Midland families have less to spend as north-south divide and housing costs bite
Households in the Midlands have significantly less money to spend each week than those in the south-east of the country, according to official figures that highlight the north-south economic divide.
And the gap between average family finances for those living in London and the Home Counties and those in the Midlands and the North has widened rather than narrowed over the past decade, defying Government attempts to revitalise regional economies.
A breakdown of wealth published by the Office for National Statistics looks at gross disposable household income (GDHI) for families living in the 39 Local Enterprise Partnership areas in England.
GDHI, the amount households have to spend or save after taking into account taxation and bills for mortgages or rent, is lower in the Black Country than anywhere else, at £13,707 against a national average of £18,315.
A Black Country family has about £100 a week less to spend than the average for an English household.
Stoke on Trent and Staffordshire LEP area has GDHI of £15,767, and the figure for the Greater Birmingham and Solihull LEP area is £15,789.
Families living in The Marches LEP area, which consists of Telford & Wrekin, Shropshire and Herefordshire, have GDHI of £16,744, while the figure for Coventry and Warwickshire is £16,859.
Households in Buckinghamshire and the Thames Valley sit firmly at the top of the wealth league with average disposable income of £23,788 a year, almost 30 per cent above the national average. London is in second place on £23,607.
The majority of LEPs had GDHI per head below the average for England in 2014. The LEPs with the lowest GDHI per head were generally based in the Midlands and the north of England.
Between 2009 and 2014, the LEPs with the highest average annual growth rate in total GDHI were London (3.9%), followed by West of England (3.4%). The lowest growth rate was in Lancashire (1.7%).
The figures suggest the wealth gap between the south and the rest of the country is widening despite the creation of the business-led LEPs which replaced regional development agencies in 2011.
During the period 2001 to 2014, GDHI in Greater Birmingham and Solihull rose by 37.5 per cent while the figure for the Black Country was 35.4 per cent, and 38.2 per cent for Coventry and Warwickshire.
By comparison, GDHI in Buckinghamshire and the Thames Valley rose by 39 per cent and by 51.2 per cent in London.
Some parts of the Midlands managed to buck the trend.
GDHI in The Marches was up by 49 per cent over the 13-year period and by 46 per cent in Worcestershire and 40 per cent in Stoke-on-Trent and Staffordshire.
The figures reflect an economic analysis published recently by the Greater Birmingham and Solihull LEP which demonstrates that the area continues to suffer from poor productivity and a low skills base.
GBSLEP set challenging targets six years ago to increase GVA, the Government’s preferred measure of the value of goods and services produced in an area, to at least the national average and to exceed the Core City average for NVQ3+ skills levels by 2020.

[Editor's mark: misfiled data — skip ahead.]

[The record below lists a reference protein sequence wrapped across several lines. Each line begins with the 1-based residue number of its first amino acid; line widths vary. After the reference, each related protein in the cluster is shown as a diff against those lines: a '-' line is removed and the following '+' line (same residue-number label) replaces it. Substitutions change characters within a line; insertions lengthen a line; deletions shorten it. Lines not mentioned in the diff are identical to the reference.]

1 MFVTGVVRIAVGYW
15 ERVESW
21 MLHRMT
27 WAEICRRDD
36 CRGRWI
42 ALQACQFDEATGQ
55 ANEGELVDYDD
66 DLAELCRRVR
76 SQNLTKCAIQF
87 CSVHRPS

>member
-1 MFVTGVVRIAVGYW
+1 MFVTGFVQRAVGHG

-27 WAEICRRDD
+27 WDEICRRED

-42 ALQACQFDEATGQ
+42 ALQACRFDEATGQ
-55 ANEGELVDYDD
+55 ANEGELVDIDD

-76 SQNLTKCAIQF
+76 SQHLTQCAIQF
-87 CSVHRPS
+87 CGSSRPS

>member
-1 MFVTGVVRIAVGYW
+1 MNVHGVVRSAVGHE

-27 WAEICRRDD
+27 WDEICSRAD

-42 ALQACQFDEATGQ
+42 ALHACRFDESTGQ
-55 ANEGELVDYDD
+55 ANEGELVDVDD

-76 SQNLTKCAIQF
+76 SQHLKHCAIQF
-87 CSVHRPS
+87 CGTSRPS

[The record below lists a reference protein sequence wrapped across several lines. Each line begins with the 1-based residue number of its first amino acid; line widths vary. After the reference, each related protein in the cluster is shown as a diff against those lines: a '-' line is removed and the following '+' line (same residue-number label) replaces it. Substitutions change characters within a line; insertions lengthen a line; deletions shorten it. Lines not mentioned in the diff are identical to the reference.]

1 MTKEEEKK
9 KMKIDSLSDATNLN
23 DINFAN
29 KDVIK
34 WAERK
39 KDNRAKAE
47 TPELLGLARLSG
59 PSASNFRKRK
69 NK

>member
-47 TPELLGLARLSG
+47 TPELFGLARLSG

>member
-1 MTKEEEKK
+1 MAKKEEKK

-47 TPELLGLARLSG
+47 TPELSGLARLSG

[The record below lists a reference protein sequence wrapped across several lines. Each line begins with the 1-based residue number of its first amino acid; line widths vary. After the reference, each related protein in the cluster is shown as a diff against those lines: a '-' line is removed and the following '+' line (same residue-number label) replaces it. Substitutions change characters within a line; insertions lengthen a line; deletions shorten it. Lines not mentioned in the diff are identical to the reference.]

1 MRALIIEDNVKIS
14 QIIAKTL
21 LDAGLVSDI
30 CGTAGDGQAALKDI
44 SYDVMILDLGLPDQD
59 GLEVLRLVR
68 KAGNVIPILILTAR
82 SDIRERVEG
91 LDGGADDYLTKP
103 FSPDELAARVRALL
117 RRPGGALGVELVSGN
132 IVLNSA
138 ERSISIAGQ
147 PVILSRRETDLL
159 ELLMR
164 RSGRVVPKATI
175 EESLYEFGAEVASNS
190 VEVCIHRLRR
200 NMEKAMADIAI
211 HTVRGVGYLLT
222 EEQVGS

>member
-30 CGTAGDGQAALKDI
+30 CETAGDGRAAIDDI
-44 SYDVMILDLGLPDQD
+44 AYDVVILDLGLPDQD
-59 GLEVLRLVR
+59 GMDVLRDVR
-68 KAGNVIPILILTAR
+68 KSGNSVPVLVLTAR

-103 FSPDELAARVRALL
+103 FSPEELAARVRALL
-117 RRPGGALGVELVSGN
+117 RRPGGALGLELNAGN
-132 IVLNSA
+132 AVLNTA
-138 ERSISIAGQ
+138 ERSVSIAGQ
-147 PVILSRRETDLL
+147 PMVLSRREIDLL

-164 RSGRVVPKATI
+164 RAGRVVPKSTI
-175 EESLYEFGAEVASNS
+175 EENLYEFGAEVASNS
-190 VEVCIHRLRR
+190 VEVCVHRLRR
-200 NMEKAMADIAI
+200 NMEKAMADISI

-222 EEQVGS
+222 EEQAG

But the LEP’s latest draft Strategic Economic Plan admits there is not the slightest chance of either target being met.
The gap in GVA between Greater Birmingham and the national average has actually increased since 2010 by £443 per person, while the number of people without NVQ3+ skills has also increased, by half a per cent.
Although much of the West Midlands is experiencing an economic renaissance – from 2009 to 2014, Greater Birmingham saw a 16.3 per cent growth in its economy, the highest rate of growth of any UK city region outside London, and private sector job creation has risen by 85,200 since 2010, outperforming the national average – these positives are yet to feed through into disposable household income.
There are many parts of Birmingham and north Solihull where unemployment has persistently been above six per cent, way over the UK average, and some of Birmingham’s inner city wards suffer from unemployment rates above 25 per cent.
The gloomy news was underlined by a survey showing a double-digit fall in home ownership across the West Midlands metropolitan area since the early 2000s, and a doubling of the proportion of people renting privately.
The Foundation says that the shift from home ownership to private renting – which is taking place throughout England, particularly among young people – is concerning for a number of reasons.
It notes that households in the private rented sector spend a far higher share of their income on housing than those who own with a mortgage, helping to explain the fact that the share of income that households spend on housing across the UK has increased by around a quarter since 2003.
Renters are also more likely to face the greater insecurity associated with short-term contracts, while the struggle to buy property makes it harder for people to accumulate wealth that they may rely on in later life.
The Foundation’s analysis follows an English Housing Survey report last week, which found that two–thirds of private and social renters cited affordability as a barrier to home ownership.
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